'I put a fair bit of pressure on his neck'

By Rachel Tiffen

Pharmacist Grant Gillard demonstrates on his son Matthew the hold he used to subdue Bruce Jones during last week's burglary. Photo / Greg Bowker
Pharmacist Grant Gillard demonstrates on his son Matthew the hold he used to subdue Bruce Jones during last week's burglary. Photo / Greg Bowker

Grant Gillard stood alone in his pharmacy. A hole had been smashed in the back door, the alarm keypad had been ripped off and the power was out. Goods and rubbish were strewn everywhere.

But there was no sign of the intruder, so he'd sent the security guard home.

The 68-year-old was trying to reboot the computer when he realised he hadn't checked the storage room.

"I took a few steps and at first nothing appeared to be amiss," he told the Herald yesterday in an exclusive account of last Tuesday's fatal struggle at his Mt Albert pharmacy.

Then he saw career criminal Bruce Allan Jones, hooded and dressed in black, hiding in a tiny space behind some shelves.

"I said 'Look the game's up just relax', but he wasn't inclined to relax and there was a violent struggle," Mr Gillard said.

The pair wrestled, the pharmacist swearing at first, his opponent saying nothing.

"He didn't say a single word the whole time."

They were locked in a bear-hug when both saw a spanner on the floor.

When the burglar managed to grab it, Mr Gillard thought he was done for.

"I knew the police weren't coming, I knew the guard had gone ... I really thought I was in serious trouble," he said. "I thought he only has to clock me once and it will all be over ... Your life really does flash before your eyes in that situation."

Jones was swinging wildly, but didn't land any hits. Then Mr Gillard managed to get him in a headlock.

"I had him like this," he said, demonstrating with adult son Matthew Gillard at home in Remuera yesterday. "Under my arm ..."

Mr Gillard told Jones to drop the spanner and he did.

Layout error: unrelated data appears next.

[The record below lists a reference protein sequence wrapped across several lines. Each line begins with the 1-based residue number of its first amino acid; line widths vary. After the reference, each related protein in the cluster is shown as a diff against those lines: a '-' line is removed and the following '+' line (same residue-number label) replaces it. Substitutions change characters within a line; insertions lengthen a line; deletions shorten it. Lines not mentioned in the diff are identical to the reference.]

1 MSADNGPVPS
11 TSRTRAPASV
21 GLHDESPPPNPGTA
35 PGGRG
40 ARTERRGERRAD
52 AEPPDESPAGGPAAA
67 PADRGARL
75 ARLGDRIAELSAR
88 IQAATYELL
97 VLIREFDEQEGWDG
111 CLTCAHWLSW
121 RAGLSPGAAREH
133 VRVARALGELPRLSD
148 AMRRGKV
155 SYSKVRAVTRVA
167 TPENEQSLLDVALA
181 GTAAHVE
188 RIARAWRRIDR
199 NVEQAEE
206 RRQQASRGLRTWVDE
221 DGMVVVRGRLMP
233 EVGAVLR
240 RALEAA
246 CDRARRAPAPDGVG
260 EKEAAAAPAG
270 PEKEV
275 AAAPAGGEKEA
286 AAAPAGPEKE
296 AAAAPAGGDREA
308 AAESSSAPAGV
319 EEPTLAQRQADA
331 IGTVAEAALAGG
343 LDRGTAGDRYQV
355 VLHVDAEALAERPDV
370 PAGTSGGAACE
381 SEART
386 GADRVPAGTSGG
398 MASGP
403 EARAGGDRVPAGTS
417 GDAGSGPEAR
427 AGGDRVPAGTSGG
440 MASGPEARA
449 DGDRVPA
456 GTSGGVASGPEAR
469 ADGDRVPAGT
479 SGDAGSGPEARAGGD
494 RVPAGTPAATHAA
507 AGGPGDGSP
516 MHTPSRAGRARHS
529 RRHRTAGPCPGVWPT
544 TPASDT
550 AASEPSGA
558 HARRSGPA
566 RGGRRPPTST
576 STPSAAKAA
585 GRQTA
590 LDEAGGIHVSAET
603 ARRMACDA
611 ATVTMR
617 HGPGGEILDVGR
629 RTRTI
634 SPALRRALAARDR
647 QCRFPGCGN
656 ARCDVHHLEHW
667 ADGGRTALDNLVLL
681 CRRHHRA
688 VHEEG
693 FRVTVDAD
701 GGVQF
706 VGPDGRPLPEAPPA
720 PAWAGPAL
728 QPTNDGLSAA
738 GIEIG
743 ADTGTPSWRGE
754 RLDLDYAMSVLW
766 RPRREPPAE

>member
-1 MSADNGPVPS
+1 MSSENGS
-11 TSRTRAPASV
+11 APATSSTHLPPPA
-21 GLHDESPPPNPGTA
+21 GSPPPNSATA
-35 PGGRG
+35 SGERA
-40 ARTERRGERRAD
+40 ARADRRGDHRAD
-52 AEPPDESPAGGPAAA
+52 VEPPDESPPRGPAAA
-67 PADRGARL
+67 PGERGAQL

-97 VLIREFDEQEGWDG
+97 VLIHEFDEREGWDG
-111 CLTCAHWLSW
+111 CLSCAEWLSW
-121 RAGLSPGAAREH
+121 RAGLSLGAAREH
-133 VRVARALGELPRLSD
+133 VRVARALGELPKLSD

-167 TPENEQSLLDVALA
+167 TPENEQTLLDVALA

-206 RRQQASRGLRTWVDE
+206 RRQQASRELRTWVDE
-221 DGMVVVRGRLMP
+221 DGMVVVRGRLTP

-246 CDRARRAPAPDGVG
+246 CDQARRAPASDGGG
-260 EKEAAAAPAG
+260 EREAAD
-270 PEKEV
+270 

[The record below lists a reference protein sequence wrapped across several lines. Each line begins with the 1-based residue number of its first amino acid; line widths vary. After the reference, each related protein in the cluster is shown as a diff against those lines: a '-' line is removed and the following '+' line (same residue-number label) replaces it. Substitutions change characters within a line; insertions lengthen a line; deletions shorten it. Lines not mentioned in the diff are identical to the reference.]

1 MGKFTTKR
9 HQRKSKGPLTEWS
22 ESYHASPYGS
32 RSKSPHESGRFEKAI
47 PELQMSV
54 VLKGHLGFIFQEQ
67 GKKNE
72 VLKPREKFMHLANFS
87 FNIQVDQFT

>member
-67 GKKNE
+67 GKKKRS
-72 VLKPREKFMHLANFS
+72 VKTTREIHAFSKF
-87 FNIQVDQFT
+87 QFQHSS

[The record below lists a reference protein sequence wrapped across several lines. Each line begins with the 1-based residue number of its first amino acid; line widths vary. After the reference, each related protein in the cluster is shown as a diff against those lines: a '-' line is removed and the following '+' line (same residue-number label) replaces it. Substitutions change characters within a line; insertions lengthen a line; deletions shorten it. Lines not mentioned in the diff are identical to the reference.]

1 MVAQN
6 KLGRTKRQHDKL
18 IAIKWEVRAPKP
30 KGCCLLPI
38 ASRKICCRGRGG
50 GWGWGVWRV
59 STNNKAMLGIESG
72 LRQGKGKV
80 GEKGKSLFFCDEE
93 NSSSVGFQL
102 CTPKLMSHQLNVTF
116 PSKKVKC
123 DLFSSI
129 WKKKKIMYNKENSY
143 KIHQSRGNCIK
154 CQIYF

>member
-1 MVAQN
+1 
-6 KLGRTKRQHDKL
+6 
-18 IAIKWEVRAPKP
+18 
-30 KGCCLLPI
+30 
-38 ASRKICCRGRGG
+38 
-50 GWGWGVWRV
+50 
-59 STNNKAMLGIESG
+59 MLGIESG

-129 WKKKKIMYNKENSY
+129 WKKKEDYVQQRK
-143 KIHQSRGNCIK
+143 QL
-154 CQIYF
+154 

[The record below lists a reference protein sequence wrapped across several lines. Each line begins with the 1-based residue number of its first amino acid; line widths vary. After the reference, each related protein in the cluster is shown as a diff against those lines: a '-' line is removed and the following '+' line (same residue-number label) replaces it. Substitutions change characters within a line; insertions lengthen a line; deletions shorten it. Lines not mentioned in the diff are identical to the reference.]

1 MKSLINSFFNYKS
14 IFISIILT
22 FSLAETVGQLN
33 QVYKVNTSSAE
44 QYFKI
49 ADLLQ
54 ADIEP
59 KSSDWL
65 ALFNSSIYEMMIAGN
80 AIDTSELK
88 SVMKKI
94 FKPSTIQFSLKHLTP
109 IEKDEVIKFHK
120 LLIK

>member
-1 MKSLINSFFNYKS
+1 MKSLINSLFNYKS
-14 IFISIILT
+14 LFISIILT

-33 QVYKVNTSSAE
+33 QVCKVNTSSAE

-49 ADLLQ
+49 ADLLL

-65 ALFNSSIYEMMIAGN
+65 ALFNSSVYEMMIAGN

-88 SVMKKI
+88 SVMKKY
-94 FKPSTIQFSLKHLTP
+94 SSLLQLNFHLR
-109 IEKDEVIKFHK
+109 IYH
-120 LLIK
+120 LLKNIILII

"I put a fair bit of pressure on his neck so he would have been very uncomfortable," he said.

He dragged Jones with him as he went to the phone to call wife Vera at home - the only number he could remember - pleading for her to call police.

"I got this phone call, and I will hear it until the day I die, saying 'Get the police, get the police' and then the phone went down," Mrs Gillard said yesterday.

Minutes later he phoned again because no one had come.

"It was 'Ring the security company, the police haven't got here."

All the while Jones was silent, locked under Mr Gillard's armpit.

"You would think if he was having trouble breathing he would be making noises," Mr Gillard said.

When police arrived six or seven minutes later, Mr Gillard said "Get cuffs on him".

"Then I released him and he just collapsed on the carpet. He was looking very pale and not breathing, so they commenced CPR on him."

But Jones could not be revived.

As Vera and Matthew Gillard drove in from Remuera they feared the worst.

"We didn't know if he was alive or dead," said Matthew Gillard, who has extended his visit from Japan because of the attack.

"You should have seen the colour of him, he was grey," said Mrs Gillard.

As radio stations reported the death of a middle-aged man at the pharmacy that morning, relatives phoned to check it wasn't Mr Gillard.

Police are waiting on the results of a toxicology report to determine how Jones died after a post mortem examination was inconclusive.

Resting at home on doctor's orders - despite manning the pharmacy counter for the re-opening on Saturday - Mr Gillard sat behind a table full of flowers and cards yesterday.

The family has been overwhelmed by support from friends, family and strangers.

After more than a dozen break-ins, Mr Gillard said he would defend himself again.

"Definitely. I'm not concerned about it," he said. "I've given police a factual account of what's happened ... I didn't set out to have this result and it was in self defence and you've got to look after your own interests in that situation."

Mrs Gillard was relieved her husband was okay, but said "there are no winners in this".

"It's not like he [Jones] has gone in there to murder anyone. It's a burglary gone wrong and that's the sad thing about it all," she said.

The couple, who bought the pharmacy in 1969, had no thought of shutting up shop.

Said Mrs Gillard: "We can't let somebody like this change our entire lives. We have been working for 41 years, it's a long time."

- NZ Herald

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